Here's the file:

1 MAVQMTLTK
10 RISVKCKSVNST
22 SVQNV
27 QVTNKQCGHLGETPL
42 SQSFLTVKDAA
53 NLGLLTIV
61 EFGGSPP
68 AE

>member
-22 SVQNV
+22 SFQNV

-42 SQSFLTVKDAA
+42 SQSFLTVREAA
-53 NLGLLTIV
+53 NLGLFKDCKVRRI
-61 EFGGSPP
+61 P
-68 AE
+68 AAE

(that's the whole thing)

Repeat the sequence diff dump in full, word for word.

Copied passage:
1 MAVQMTLTK
10 RISVKCKSVNST
22 SVQNV
27 QVTNKQCGHLGETPL
42 SQSFLTVKDAA
53 NLGLLTIV
61 EFGGSPP
68 AE

>member
-22 SVQNV
+22 SFQNV

-42 SQSFLTVKDAA
+42 SQSFLTVREAA
-53 NLGLLTIV
+53 NLGLFKDCKVRRI
-61 EFGGSPP
+61 P
-68 AE
+68 AAE